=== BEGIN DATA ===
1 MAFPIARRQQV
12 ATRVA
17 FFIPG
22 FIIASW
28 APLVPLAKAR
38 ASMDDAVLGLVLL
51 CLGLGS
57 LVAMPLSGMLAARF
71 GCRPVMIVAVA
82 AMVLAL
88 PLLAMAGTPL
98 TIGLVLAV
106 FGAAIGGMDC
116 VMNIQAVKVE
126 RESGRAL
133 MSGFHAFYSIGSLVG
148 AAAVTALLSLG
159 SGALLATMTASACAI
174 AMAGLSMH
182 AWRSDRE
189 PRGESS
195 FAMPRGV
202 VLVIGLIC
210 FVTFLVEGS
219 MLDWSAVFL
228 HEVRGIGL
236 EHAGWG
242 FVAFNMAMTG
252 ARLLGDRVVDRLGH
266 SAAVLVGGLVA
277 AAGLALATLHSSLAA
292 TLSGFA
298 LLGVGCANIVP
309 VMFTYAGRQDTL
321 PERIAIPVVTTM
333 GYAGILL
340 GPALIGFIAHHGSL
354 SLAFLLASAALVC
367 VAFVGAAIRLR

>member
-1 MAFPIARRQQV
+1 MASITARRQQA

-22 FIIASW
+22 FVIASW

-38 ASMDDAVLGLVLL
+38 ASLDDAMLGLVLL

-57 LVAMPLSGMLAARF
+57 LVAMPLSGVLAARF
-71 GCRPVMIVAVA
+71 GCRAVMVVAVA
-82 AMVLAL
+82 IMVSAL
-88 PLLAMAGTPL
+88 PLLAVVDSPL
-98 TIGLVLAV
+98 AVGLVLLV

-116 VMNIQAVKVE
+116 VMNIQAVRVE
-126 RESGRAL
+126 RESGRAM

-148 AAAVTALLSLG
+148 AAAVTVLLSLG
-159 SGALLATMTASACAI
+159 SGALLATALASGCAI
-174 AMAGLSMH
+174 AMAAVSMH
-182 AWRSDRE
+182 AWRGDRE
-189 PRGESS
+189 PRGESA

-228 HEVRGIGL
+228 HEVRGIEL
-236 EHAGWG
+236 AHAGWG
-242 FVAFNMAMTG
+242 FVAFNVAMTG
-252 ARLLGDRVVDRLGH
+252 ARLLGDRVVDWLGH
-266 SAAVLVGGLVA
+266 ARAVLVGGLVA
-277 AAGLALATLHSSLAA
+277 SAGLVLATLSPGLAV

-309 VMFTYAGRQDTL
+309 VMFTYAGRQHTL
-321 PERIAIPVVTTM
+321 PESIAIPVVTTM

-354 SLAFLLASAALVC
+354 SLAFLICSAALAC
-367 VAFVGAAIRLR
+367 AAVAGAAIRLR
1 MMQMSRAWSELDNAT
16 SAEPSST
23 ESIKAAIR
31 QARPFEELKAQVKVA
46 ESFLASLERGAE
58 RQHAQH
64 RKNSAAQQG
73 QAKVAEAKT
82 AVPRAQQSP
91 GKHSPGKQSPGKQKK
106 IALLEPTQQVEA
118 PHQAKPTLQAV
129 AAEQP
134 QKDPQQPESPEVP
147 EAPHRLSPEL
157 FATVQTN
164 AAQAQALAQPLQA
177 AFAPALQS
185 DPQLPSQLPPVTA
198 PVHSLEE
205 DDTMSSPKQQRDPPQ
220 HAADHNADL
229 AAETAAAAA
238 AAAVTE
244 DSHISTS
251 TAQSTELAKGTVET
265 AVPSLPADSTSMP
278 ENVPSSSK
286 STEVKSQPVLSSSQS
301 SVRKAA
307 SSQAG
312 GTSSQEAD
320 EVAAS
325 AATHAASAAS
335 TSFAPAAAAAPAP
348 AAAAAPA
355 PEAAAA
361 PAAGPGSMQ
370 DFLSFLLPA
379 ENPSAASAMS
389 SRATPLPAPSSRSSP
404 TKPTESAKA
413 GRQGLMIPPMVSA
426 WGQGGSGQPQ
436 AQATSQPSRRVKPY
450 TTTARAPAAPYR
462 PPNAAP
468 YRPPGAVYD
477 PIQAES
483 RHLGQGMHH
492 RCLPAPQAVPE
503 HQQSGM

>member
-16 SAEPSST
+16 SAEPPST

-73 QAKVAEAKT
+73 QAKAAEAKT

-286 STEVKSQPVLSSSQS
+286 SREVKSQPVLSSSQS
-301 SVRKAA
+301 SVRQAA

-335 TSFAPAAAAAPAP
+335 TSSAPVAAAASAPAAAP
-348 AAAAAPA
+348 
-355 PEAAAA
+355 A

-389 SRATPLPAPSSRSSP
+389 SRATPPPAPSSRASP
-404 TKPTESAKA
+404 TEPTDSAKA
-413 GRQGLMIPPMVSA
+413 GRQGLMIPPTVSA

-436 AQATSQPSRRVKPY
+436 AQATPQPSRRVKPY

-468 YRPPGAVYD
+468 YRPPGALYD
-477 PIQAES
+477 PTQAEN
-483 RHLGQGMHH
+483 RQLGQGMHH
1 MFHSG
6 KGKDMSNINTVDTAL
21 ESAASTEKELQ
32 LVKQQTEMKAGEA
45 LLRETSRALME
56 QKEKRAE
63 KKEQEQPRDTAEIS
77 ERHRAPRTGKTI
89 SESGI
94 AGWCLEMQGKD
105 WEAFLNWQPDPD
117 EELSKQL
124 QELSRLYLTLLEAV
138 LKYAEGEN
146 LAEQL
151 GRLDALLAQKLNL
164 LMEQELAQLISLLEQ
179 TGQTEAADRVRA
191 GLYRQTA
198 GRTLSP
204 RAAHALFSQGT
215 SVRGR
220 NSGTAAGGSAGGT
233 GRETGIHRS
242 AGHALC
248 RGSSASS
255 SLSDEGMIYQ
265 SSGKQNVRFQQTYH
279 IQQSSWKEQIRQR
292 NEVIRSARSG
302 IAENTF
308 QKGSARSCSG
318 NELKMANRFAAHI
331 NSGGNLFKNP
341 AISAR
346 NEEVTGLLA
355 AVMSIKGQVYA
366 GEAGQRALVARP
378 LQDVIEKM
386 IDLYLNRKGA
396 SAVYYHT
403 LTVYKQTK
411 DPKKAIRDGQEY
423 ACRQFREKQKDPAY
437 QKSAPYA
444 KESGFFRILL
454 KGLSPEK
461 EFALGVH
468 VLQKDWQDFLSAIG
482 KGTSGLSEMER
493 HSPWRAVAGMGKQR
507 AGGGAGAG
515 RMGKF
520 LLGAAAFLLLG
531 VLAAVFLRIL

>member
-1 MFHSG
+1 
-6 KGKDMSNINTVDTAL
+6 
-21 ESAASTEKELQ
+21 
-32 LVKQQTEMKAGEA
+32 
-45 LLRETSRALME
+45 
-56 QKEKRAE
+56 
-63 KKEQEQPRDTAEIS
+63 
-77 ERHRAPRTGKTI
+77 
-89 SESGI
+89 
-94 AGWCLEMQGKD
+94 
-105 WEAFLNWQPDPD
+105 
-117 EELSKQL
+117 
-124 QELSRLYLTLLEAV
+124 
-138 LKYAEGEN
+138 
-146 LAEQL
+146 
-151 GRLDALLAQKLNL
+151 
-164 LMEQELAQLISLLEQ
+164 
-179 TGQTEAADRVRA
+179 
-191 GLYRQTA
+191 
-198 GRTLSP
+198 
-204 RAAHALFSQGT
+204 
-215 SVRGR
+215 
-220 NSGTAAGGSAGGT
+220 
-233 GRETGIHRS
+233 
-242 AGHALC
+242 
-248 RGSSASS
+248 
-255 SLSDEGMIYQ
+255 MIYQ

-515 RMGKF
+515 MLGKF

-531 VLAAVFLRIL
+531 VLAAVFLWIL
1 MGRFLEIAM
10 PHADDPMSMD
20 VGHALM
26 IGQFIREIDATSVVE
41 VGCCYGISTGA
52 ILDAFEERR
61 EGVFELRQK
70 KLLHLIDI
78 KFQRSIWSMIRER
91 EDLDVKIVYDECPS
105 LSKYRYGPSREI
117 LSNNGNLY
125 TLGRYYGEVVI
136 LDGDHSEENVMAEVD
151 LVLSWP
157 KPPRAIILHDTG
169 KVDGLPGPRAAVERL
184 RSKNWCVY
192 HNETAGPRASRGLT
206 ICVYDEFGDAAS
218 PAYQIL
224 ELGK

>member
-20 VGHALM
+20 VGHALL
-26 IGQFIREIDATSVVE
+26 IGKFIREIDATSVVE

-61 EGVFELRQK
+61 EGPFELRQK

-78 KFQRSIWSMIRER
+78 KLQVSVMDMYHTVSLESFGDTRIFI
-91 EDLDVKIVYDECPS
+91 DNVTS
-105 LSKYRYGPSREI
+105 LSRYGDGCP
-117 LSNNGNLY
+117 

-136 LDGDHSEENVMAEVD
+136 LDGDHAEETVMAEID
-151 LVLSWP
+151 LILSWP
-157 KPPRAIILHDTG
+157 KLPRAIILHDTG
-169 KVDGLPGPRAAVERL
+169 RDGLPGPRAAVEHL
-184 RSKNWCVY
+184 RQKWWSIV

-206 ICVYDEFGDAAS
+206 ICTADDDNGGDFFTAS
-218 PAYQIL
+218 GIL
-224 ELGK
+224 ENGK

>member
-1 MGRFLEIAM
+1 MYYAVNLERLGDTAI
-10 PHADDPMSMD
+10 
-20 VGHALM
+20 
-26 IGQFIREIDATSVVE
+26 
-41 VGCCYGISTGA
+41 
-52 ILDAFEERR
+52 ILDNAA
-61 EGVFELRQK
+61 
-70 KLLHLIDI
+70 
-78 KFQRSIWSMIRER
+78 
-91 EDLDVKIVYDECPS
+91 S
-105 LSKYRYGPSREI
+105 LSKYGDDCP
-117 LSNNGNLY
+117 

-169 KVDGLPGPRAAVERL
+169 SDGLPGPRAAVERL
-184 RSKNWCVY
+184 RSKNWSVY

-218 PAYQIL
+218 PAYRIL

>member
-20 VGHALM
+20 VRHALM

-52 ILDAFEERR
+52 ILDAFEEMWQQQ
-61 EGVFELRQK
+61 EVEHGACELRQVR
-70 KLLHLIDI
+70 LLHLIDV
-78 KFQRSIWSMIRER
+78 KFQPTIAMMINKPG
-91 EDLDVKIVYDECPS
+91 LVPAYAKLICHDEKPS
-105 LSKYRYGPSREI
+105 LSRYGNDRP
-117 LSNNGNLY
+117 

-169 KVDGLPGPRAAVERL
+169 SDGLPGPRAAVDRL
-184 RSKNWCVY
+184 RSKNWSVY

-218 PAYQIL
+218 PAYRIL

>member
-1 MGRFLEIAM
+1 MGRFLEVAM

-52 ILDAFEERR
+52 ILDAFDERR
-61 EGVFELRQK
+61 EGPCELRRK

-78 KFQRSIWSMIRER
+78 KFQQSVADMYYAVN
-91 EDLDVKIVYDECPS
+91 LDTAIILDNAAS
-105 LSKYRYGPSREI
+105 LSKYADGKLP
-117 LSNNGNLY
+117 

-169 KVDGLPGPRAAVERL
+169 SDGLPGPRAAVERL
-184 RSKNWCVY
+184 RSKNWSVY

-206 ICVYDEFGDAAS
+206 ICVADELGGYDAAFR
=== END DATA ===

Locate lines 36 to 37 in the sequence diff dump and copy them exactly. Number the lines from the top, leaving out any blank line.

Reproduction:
333 GYAGILL
340 GPALIGFIAHHGSL